Parental Developmental Concerns of at Risk Underserved Young Children

Thursday, May 12, 2016: 5:30 PM-7:00 PM
Hall A (Baltimore Convention Center)
Y. Janvier1, J. Harris2, C. N. Coffield3, M. Jimenez4 and M. Zuniga2, (1)Children's Specialized Hospital, Toms River, NJ, (2)Children's Specialized Hospital, Fanwood, NJ, (3)The Boggs Center on Developmental Disabilities, Rutgers Robert Wood Johnson Medical School, New Brunswick, NJ, (4)Children's Specialized Hospital, New Brunswick, NJ
Background: Significant disparities have been identified among poor and minority children in the identification and treatment of ASD.  Various factors may contribute to these disparities in identification. The first step in identification is to recognize a concern.  While healthcare providers are in an excellent position to recognize developmental and autism-specific concerns, numerous studies have shown that they do not consistently screen for developmental concerns including autism and even when developmental concerns are identified by health care providers the majority of the children are not linked to services. Child care providers do not consistently screen development and very few screen for autism. Reliance on parents to recognize and express developmental concerns depends on parental awareness of red flag behaviors and the receptiveness of providers to listen to and act upon the expressed parental concern.

This study examined parental concerns for an at risk group of young children from low income, racial or ethnic minority and/or Spanish-speaking families.

Objectives: To better understand what concerns drive parents of young underserved children to seek developmental evaluation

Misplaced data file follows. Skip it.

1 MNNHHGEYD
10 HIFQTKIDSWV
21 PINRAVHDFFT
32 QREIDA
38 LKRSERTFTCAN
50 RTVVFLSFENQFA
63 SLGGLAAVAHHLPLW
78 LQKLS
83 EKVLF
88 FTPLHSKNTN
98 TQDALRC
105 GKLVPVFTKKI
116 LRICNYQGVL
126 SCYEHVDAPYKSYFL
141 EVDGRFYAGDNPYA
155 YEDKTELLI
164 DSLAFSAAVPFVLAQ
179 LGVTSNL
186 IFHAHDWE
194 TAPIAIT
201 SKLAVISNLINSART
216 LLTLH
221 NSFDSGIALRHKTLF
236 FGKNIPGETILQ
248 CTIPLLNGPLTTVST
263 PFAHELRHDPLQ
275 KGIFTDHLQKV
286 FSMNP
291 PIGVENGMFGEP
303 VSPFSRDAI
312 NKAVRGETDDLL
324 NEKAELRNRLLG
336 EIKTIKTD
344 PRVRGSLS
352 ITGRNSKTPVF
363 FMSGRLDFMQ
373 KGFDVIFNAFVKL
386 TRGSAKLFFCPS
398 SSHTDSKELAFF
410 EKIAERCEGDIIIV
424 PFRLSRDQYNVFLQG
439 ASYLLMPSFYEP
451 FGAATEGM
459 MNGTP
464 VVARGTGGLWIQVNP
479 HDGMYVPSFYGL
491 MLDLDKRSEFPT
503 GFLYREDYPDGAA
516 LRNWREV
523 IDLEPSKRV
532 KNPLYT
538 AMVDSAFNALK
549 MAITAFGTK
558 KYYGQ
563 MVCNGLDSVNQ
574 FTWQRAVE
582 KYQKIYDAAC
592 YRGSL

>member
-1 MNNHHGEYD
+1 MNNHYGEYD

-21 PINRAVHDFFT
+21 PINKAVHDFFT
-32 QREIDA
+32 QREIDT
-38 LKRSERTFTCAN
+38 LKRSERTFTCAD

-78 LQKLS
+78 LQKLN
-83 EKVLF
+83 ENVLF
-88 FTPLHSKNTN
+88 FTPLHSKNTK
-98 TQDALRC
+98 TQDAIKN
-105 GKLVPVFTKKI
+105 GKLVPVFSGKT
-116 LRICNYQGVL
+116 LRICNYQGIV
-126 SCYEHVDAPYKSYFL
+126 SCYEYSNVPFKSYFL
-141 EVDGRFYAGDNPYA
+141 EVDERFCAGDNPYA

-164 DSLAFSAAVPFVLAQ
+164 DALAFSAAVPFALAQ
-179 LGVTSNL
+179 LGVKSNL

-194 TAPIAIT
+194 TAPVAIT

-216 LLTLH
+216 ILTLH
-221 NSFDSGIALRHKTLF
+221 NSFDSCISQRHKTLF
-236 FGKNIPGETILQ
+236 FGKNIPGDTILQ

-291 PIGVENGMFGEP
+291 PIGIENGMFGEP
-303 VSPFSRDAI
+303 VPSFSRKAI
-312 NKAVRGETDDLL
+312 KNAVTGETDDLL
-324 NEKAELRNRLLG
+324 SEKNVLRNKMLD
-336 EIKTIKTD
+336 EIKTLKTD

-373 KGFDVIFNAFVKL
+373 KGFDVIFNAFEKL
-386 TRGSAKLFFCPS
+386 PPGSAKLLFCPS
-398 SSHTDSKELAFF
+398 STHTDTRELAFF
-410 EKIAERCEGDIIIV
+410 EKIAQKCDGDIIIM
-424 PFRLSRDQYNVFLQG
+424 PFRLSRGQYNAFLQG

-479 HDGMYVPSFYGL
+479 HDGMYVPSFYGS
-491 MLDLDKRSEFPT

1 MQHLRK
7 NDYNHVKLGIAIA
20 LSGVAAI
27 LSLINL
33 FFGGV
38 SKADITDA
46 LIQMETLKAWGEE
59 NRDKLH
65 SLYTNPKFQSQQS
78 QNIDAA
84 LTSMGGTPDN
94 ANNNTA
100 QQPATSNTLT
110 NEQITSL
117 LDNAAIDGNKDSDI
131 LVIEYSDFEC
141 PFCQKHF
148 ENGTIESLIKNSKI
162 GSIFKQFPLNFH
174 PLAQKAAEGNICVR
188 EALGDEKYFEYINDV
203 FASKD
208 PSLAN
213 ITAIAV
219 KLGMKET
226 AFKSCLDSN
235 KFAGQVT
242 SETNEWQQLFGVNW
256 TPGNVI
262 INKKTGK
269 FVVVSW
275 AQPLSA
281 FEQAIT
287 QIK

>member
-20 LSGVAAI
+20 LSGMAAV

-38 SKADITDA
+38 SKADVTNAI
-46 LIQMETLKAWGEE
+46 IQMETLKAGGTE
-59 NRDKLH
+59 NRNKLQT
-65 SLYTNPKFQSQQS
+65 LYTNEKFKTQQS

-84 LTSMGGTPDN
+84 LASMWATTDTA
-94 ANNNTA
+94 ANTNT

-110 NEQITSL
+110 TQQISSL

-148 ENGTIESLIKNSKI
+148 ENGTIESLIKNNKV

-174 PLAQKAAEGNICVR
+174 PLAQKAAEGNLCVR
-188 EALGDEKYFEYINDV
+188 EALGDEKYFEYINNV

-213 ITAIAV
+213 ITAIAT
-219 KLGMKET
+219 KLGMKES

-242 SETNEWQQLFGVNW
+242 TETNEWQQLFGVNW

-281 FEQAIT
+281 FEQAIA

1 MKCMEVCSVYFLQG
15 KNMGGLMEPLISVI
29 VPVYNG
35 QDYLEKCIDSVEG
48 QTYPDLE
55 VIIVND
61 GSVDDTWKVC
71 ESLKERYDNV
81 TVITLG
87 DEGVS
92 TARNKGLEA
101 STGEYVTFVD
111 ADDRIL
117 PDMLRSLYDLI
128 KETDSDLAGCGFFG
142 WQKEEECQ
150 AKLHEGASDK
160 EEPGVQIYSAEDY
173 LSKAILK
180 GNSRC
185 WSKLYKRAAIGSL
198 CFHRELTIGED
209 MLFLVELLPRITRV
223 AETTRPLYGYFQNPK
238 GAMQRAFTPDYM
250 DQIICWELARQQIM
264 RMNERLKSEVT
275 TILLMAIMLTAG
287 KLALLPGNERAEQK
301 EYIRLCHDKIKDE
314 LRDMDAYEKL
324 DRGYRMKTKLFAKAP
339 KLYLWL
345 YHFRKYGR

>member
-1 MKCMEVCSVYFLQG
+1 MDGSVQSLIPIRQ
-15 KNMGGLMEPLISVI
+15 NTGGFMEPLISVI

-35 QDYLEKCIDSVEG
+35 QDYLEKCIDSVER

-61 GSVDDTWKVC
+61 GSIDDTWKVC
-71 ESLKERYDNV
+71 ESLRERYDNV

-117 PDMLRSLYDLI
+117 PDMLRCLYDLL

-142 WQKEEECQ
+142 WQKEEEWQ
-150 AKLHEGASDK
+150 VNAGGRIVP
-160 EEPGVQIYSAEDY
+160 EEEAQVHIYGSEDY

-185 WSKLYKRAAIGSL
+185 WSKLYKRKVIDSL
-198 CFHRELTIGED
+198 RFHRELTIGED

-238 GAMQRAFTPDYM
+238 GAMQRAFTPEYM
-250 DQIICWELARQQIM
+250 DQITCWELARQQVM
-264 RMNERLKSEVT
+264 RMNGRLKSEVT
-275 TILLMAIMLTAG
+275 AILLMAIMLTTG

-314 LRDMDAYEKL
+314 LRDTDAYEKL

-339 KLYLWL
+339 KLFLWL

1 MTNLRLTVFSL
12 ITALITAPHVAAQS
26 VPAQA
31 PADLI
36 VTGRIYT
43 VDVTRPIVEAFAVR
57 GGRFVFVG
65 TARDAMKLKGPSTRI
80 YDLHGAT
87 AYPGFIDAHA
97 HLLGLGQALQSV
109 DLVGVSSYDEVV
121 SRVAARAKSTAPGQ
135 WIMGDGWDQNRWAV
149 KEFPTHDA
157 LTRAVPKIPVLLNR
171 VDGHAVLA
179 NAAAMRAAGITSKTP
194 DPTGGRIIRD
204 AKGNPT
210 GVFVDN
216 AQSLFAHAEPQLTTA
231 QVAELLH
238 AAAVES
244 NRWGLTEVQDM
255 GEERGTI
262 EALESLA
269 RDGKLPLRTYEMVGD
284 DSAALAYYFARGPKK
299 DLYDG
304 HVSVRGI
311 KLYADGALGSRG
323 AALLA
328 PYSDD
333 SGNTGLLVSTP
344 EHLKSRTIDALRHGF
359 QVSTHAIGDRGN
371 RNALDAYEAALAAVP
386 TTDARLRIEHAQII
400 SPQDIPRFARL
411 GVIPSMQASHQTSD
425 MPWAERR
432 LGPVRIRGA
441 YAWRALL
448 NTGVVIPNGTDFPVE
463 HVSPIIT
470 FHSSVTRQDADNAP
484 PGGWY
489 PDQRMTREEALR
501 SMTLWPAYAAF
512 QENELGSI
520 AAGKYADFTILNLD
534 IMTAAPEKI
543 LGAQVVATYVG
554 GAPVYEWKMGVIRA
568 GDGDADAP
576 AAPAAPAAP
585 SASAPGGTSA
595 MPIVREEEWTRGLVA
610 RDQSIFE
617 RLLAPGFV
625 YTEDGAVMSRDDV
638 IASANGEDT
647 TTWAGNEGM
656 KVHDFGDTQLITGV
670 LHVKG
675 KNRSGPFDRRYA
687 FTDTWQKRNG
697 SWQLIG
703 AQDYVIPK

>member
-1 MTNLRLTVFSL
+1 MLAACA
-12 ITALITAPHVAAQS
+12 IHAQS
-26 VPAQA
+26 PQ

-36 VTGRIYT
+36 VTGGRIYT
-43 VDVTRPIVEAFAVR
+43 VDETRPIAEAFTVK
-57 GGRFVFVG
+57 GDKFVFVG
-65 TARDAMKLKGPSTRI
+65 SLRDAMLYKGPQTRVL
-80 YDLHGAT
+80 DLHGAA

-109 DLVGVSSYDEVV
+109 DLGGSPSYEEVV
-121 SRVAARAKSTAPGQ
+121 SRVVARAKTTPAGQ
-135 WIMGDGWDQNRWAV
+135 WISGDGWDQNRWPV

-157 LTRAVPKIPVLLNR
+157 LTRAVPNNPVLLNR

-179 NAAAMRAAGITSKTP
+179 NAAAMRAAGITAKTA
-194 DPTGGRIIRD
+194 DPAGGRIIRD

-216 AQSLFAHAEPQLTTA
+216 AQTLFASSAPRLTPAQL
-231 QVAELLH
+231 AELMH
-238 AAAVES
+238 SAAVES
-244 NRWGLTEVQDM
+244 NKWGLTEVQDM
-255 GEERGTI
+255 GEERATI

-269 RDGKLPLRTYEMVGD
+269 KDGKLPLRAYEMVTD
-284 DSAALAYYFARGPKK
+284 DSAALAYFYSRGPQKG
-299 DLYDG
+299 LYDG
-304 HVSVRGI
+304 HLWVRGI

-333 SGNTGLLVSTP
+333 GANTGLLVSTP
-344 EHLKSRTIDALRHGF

Methods: The data was collected as part of a larger study to validate a new autism screening tool designed for use in a young underserved population. Subjects were 24 to 60 months and either were Medicaid or non-insured, non-white, Hispanic or whose primary language in the home was Spanish. Subjects were drawn from hospital-based developmental clinics and from Federally Qualified Health Centers. At risk for ASD status was based on parent/caregiver or healthcare provider concern about child’s language, social, and/or behavioral development.  Parents of subjects completed the new autism screening tool (Developmental Check-In-DCI), Modified Checklist for Autism in Toddlers-Revised (M-CHAT-R), Social Communication Questionnaire (SCQ), a medical history form, adaptive behavior measure (ABAS) and demographic information.   The children were evaluated using the Mullen Scales of Early Learning and the ADOS--2. Clinical diagnosis was determined by licensed, experienced clinicians (developmental pediatrician, psychologist or advanced practice nurse based on patient history, observations and ADOS-2. Parental developmental concerns presented here were extracted from the DCI item “Do you have any concerns about your child’s development or behavior? If so, please describe”.

Results: Data will be analyzed using modified grounded theory in which themes are allowed to emerge from the data rather than imposed by the research staff. Parent responses will be read and coded. We will use the constant comparative method in which data is compared iteratively. Themes will be identified attending to factors such as repetition, emphasis and connections. We will compare themes across demographic characteristics as well as severity, clinical diagnosis of ASD, and setting. 

Conclusions:  The results of this study will provide important information about how parental concerns relate to autism screening and evaluation outcome among traditionally underserved young children. This information may then help to better train healthcare providers to recognize and solicit parental concerns, as well as to inform autism awareness campaigns aimed at low income, racial or ethnic minority or non-English-speaking communities.